No restaurant with the word “company” in its name is ever good, or at least that’s my experience. There’s something going on in the back of a nascent restranteur’s mind that inspires a select few to include it. They want to demonstrate a kind of down-to-basics approach to food, sort of like, “when you come here, you’ve come here for good food, and we turn it out like clockwork.” And they go on: “Imagine us hard at work, assembly lines rolling, skilled craftspersons scrambling like elven sprites in a cobbler’s workshop, ‘Powerhouse‘ playing in the background, as we bring you food that is nothing if not flavorful, delicious, and appealing.”
I made that whole quote up, but I think we can agree that that’s the sort of thing they’re going for. At least, that’s what they’re trying to do. Instead, the worst connotations of the word “company” always shine through. Instead of “company” like in Black & Decker, you get “company” like in the Montgomery Ward electronics department. As a result, I shun restaurants with the word “company” in their names, and as far as I can tell there’s no better guide to avoiding lousy cuisine.
So it is with not a small bit of astonishment that I announce the discovery of a fantastic restaurant here in San Francisco that calls itself the Woodhouse Fish Company, near the Castro. Their lobster roll is the best I’ve had. And yes, it is the only one I’ve ever had, but you don’t understand: I’ve spent a lot of time dreaming of how these are supposed to taste, and this is better than that. That’s saying something. It’s so good that I’m throwing down the gauntlet and claiming it as the world’s best. They didn’t just stop at perfecting the lobster roll; they have lots of other appealing seafood, too. I’d love to try their fish and chips some day were it not for the fact that it would be keeping me from the lobster roll, and I’m not sure I can accept that.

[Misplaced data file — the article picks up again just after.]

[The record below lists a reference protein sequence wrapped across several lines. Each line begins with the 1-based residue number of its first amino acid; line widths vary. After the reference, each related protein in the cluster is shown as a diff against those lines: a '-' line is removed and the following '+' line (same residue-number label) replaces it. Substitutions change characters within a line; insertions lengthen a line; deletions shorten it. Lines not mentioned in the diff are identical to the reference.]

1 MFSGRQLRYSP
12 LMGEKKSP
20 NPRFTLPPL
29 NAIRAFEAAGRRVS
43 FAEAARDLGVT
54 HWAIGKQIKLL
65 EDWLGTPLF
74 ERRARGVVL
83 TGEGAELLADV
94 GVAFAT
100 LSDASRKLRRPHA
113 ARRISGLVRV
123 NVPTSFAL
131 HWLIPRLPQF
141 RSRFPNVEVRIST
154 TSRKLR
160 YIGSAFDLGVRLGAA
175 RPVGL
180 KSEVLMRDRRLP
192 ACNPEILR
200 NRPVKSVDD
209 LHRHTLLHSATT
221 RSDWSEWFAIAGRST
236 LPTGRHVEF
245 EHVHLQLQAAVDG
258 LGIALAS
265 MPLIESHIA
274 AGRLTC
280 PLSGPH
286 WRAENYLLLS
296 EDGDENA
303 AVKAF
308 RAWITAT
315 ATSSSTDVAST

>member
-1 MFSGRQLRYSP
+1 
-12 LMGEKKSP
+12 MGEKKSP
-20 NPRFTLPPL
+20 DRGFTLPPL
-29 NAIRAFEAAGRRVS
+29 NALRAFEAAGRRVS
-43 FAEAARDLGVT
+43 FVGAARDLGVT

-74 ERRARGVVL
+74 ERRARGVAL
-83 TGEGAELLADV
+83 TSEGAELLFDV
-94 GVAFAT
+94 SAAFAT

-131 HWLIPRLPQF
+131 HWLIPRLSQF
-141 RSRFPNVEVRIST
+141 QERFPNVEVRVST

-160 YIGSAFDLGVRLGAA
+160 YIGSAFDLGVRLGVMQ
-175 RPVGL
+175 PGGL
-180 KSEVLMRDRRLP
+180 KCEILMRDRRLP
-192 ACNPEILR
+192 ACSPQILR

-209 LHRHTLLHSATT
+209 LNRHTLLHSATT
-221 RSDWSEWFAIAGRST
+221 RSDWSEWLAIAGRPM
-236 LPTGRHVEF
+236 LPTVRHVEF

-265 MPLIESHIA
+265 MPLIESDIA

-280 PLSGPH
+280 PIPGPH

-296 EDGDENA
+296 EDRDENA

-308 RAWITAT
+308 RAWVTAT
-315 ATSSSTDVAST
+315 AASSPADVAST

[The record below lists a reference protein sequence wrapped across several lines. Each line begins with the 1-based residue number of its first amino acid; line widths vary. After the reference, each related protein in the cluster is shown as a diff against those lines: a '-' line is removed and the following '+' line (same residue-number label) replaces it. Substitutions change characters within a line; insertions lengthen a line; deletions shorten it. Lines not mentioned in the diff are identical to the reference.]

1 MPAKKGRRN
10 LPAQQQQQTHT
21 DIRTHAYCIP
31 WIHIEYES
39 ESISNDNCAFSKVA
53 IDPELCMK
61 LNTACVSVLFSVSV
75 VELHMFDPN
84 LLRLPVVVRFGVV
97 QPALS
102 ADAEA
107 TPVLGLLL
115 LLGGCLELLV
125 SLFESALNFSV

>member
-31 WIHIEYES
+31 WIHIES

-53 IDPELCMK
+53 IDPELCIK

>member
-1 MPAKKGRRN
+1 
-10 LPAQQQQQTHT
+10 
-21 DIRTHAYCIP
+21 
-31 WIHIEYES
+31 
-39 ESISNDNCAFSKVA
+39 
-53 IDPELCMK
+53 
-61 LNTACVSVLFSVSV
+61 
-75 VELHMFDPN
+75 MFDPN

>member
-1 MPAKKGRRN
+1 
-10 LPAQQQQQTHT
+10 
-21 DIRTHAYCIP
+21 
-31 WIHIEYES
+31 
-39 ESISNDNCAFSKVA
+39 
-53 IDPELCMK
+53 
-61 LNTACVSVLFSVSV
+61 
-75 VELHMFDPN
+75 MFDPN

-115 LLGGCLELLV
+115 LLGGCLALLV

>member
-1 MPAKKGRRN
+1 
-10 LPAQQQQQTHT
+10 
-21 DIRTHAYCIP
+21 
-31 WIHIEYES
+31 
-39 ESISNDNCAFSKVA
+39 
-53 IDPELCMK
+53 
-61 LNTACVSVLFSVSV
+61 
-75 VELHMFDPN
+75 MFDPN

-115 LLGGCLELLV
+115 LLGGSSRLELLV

It’s a tiny place, great for lunch, though they’re open for dinner as well. My wife and I went for the first time yesterday and liked it so much that we went back today for lunch to order exactly the same meal. That’s how good it is. (I mean, sure, I’ve done that at McDonald’s a few times before, but rarely is that with the same level of enthusiasm.) You’ll be tempted to go for the six ounce mega lobster roll, but you really don’t need it; get the three ounce version, you’ll be just as happy and you’ll have saved yourself seven dollars and ninety-five cents.
An update: On our way to Sing-A-Long Grease at the Castro Theatre last Saturday night, of course we stopped by to partake of the lobster roll. But something was wrong. It wasn’t just that the price went up $1.00 (to $15.95); when it was delivered it was significantly smaller in size. Not a great pair of developments. Panicked, I asked the waitress what was up, and she said that it had in fact gotten smaller because they’re now getting the bread locally, and that bread is smaller. “More authenticly New England,” she said, but it’s hard to imagine a New Englander turning their nose up at a lobster sandwich for being discomfortingly large. I suspect this sandwich is much closer to the promised three ounces of lobster than the previous incarnation, which had so much lobster as to provoke incredulity. I guess as long as they stay in business I’m happy, but it was definitely a punch in the gut. It’s not the bargain it once was, but it still tastes fantastic.